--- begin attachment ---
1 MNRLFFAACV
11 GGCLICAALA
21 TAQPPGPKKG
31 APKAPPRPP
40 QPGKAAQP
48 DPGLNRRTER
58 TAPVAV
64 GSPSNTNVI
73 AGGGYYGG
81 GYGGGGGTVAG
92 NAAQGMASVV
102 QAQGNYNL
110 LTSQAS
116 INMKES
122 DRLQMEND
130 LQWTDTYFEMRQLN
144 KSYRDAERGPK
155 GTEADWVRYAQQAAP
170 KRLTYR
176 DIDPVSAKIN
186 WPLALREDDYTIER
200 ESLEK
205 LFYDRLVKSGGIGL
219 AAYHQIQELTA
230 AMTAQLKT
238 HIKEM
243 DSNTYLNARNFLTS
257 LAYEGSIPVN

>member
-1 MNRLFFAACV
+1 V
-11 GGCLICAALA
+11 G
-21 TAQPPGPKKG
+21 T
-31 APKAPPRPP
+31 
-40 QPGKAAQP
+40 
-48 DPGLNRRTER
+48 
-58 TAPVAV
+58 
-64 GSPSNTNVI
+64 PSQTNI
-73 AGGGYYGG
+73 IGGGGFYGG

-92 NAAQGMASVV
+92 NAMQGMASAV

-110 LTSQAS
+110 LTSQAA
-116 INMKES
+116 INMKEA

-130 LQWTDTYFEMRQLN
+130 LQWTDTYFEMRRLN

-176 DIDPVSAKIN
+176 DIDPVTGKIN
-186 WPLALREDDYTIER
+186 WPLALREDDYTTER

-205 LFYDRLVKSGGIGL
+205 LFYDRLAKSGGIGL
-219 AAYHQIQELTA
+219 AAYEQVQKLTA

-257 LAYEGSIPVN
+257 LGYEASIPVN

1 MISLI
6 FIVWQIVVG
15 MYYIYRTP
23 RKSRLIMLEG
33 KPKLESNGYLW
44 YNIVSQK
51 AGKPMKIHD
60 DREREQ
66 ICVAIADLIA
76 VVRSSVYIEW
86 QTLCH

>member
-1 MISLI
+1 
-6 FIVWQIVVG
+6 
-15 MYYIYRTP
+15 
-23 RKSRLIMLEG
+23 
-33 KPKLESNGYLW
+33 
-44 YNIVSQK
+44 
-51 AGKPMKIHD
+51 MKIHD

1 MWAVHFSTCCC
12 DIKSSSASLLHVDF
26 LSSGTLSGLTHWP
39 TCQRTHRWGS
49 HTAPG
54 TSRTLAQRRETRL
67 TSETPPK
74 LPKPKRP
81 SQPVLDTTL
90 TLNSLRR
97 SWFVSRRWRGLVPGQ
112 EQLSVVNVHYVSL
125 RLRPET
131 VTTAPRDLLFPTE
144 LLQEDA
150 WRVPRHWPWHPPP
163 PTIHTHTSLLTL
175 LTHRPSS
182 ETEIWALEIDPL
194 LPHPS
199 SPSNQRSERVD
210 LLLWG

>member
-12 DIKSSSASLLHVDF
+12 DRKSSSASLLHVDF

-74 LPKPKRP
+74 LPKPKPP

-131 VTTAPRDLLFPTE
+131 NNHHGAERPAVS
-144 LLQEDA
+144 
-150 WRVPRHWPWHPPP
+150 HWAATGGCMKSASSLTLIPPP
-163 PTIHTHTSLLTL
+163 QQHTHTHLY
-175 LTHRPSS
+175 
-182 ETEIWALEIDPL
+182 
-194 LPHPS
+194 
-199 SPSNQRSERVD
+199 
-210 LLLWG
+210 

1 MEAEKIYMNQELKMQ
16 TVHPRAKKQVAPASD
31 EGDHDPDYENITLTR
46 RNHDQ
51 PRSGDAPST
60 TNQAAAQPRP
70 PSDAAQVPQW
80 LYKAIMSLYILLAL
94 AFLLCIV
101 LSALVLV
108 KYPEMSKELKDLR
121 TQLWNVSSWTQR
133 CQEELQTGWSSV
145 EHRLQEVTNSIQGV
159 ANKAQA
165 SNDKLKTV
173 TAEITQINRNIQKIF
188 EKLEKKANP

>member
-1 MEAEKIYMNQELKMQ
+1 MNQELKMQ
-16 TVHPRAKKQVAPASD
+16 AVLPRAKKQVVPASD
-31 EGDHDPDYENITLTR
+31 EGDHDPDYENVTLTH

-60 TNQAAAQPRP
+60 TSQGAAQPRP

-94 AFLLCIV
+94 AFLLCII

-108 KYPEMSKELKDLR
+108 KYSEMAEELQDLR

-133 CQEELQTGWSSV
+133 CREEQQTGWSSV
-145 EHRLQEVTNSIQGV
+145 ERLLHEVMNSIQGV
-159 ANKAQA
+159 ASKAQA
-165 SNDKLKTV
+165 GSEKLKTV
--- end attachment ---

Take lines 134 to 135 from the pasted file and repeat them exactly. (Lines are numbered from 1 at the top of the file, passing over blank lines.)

+199 
-210 LLLWG